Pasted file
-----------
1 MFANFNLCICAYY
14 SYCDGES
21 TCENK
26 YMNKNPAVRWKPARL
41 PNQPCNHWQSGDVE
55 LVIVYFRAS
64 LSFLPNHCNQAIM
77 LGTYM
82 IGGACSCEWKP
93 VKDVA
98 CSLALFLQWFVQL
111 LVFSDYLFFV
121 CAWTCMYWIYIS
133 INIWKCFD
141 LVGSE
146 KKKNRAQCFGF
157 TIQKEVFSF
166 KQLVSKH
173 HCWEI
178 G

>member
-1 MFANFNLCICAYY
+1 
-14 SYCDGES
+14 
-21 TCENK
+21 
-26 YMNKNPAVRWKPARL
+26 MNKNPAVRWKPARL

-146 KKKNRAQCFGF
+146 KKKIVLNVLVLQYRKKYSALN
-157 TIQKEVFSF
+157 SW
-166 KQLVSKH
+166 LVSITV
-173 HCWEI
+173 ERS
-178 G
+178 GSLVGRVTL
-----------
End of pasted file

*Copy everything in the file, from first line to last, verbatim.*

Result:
1 MFANFNLCICAYY
14 SYCDGES
21 TCENK
26 YMNKNPAVRWKPARL
41 PNQPCNHWQSGDVE
55 LVIVYFRAS
64 LSFLPNHCNQAIM
77 LGTYM
82 IGGACSCEWKP
93 VKDVA
98 CSLALFLQWFVQL
111 LVFSDYLFFV
121 CAWTCMYWIYIS
133 INIWKCFD
141 LVGSE
146 KKKNRAQCFGF
157 TIQKEVFSF
166 KQLVSKH
173 HCWEI
178 G

>member
-1 MFANFNLCICAYY
+1 
-14 SYCDGES
+14 
-21 TCENK
+21 
-26 YMNKNPAVRWKPARL
+26 MNKNPAVRWKPARL

-146 KKKNRAQCFGF
+146 KKKIVLNVLVLQYRKKYSALN
-157 TIQKEVFSF
+157 SW
-166 KQLVSKH
+166 LVSITV
-173 HCWEI
+173 ERS
-178 G
+178 GSLVGRVTL